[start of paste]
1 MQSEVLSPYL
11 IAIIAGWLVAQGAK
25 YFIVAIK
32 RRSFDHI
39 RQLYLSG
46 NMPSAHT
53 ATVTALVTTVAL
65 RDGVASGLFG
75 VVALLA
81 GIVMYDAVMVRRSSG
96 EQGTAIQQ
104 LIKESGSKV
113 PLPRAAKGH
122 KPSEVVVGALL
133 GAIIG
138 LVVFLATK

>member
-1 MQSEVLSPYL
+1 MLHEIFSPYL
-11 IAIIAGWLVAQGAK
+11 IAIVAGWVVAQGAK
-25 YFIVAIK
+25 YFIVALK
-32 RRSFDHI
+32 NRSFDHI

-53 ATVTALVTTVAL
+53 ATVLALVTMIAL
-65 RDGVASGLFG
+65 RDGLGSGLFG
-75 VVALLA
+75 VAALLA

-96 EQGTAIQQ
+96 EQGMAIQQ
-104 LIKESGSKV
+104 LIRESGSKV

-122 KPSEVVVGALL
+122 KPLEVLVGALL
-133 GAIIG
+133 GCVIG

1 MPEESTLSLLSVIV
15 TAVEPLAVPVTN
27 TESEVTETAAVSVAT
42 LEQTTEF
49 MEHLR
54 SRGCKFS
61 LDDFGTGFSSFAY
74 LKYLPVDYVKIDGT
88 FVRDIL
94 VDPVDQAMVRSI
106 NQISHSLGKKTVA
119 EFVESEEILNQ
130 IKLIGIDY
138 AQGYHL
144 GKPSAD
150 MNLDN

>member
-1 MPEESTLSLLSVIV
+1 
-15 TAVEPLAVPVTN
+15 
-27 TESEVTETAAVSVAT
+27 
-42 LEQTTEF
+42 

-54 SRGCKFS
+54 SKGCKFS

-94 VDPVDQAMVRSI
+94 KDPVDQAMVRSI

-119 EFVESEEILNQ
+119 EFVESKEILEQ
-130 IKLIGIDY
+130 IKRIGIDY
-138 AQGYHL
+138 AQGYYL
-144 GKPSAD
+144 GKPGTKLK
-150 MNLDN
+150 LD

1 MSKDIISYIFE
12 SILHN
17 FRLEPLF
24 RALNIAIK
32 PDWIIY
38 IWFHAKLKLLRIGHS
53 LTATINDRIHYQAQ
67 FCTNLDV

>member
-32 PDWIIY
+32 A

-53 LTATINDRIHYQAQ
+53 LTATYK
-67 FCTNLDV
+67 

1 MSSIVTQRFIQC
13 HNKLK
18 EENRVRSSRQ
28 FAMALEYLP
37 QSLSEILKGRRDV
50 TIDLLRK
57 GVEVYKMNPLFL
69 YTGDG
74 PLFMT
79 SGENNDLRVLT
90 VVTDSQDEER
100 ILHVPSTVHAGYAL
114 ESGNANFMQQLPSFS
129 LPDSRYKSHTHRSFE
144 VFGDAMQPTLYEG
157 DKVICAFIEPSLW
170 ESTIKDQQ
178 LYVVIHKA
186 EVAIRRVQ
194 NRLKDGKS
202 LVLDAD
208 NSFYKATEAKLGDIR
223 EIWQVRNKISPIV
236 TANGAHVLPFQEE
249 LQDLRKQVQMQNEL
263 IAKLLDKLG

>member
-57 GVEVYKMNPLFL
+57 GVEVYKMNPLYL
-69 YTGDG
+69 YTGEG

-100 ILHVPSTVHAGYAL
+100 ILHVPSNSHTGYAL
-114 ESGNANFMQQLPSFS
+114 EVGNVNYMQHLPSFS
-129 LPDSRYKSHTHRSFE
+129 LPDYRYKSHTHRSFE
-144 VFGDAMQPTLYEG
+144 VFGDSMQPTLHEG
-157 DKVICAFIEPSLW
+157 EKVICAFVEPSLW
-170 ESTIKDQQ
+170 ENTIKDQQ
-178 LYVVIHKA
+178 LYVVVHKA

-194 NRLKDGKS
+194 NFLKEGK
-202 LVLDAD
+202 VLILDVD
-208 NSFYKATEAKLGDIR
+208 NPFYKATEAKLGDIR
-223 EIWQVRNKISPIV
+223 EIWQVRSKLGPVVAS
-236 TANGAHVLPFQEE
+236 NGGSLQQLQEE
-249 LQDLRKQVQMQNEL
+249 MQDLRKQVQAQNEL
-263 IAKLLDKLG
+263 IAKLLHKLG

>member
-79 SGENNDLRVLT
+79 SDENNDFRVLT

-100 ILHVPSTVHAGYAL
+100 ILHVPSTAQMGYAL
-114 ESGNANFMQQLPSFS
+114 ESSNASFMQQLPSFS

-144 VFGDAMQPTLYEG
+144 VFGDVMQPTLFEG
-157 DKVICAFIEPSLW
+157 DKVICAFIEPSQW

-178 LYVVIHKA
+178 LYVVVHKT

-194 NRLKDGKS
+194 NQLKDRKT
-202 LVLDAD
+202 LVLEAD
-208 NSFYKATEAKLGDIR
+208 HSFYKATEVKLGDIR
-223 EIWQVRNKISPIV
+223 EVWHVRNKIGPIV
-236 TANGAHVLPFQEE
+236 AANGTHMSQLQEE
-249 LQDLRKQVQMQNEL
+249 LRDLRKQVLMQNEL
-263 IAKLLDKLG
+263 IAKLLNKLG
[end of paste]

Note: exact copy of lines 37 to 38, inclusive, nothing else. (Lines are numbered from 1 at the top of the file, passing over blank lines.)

+122 KPLEVLVGALL
-133 GAIIG